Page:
The third week in San Angelo was perhaps the most difficult. My main task was to escort the “guests” to the different shelters for both women and children. The bus I was on had two women and the rest were children ranging, form infants who were nursing to children ages 7 & 8 years old. The women were escorted on to the bus first and they were settled in with their infants. The children then joined them, in tears running to the two women. Within seconds, the two women had five or six children they were comforting. After about ten minutes on the road, the children were no longer crying. They were in awe of the bus and the sites on the way to San Antonio. One woman on the bus had a notebook and she documented all of the names of the workers on my bus were helping the two women and children on the bus. At one point, I joined a conversation of two young and relatively new CPS workers. They were upset with their lead on the bus because they believed they were asked to purposely mislead the women about if and when they could get the custody of their children back. Although the bus ride was only about three hours, the trip seemed much longer than that. Children were throwing up on the bus and the smell was unpleasant. The smell coming from the restroom was noticeable from the middle of the bus. Each bus had at least one EMS worker. A police officer, six CPS workers, one lead CPS worker and two mental health workers, and guests.

One of the MH workers from the Bexar County informed be on the way back to San Angelo from San Antonio that she was helping a child on the bus when she was interrupted by a CPS worker who told her she was told not to allow MH works interact with the children because they (MH workers) did not want to work with the children. The MH worker interjected and said that was not true. They only thing she did not like was the fact that she was not allowed (by CPS) to work with the children.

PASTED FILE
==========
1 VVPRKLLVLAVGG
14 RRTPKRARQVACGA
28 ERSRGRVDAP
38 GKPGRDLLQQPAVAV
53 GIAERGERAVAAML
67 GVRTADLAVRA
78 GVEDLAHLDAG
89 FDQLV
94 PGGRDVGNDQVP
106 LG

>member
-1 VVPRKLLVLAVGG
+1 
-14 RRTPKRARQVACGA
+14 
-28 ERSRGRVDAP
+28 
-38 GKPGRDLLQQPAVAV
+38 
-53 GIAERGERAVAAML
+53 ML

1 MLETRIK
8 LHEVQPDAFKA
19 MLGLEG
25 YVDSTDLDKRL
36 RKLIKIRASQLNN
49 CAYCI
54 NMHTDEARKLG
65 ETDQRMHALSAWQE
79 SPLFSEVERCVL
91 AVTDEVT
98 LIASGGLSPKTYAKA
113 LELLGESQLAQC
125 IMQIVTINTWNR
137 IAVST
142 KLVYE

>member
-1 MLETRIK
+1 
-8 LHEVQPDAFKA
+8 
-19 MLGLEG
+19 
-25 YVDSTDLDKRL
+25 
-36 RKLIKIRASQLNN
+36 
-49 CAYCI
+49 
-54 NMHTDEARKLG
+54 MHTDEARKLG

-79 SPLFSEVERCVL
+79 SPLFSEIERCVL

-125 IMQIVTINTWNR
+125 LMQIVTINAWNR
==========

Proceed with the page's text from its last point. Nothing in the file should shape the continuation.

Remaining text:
Overall, the opportunity to work with this population of people was invaluable. It was unique in the sense that I was able to observe the grieving process, dailiy, for several hours per day, for at lest three weeks. And thorugh it all,, the “guests” managed their grief with dignity and grace, given the circumstances. In the grand scheme of things, there was evident deterioration with regard to behavior, nutrition, anguish, health, etc.
However, the “guests” never showed any signs of disrespect to anyone, even if they were not given the respect, in return.

Once the above reports were sent to Perry's Office, he promised that an investigation would take place.
It never did. It never does. Texas CPS and CASA routinely abuses, rapes and kills it's foster and adoptive children with complete immunity. 


Vulture said...

Bill, you've outdone yourself. This is some of the most gripping and heart-wrenching stuff I've ever read.

I don't know how any person with a heart can read these letters and not feel anger and shame for the actions perpetrated against the FLDS women and children in what can only be described as a monstrous State pogrom.

Texas law enforcement - have you no shame? I don't ask that question of CPS, because we already know the answer to that one.


The fact of the matter is that CPS and CASA NEVER admits it screwed up when a child is hurt in their "Care", and yet the public somehow believes their cock and bullshit, hook, line and sinker.

Only when people actually become involved with this vermin do they begin to understand the depth of their depravity.